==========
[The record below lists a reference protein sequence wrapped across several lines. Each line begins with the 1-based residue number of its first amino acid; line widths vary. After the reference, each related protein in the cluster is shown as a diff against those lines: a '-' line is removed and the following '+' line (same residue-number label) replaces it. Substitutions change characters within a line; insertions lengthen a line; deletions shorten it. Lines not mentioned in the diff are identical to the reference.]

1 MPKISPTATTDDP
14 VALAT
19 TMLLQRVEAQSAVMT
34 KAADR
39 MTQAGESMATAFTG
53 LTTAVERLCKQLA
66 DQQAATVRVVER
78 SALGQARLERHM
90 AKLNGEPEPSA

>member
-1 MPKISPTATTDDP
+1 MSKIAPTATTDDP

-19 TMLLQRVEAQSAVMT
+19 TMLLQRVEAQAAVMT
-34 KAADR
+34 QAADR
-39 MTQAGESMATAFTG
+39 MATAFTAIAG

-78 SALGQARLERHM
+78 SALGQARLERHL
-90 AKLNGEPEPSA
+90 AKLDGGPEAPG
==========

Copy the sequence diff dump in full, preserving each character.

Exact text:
[The record below lists a reference protein sequence wrapped across several lines. Each line begins with the 1-based residue number of its first amino acid; line widths vary. After the reference, each related protein in the cluster is shown as a diff against those lines: a '-' line is removed and the following '+' line (same residue-number label) replaces it. Substitutions change characters within a line; insertions lengthen a line; deletions shorten it. Lines not mentioned in the diff are identical to the reference.]

1 MPKISPTATTDDP
14 VALAT
19 TMLLQRVEAQSAVMT
34 KAADR
39 MTQAGESMATAFTG
53 LTTAVERLCKQLA
66 DQQAATVRVVER
78 SALGQARLERHM
90 AKLNGEPEPSA

>member
-1 MPKISPTATTDDP
+1 MSKIAPTATTDDP

-19 TMLLQRVEAQSAVMT
+19 TMLLQRVEAQAAVMT
-34 KAADR
+34 QAADR
-39 MTQAGESMATAFTG
+39 MATAFTAIAG

-78 SALGQARLERHM
+78 SALGQARLERHL
-90 AKLNGEPEPSA
+90 AKLDGGPEAPG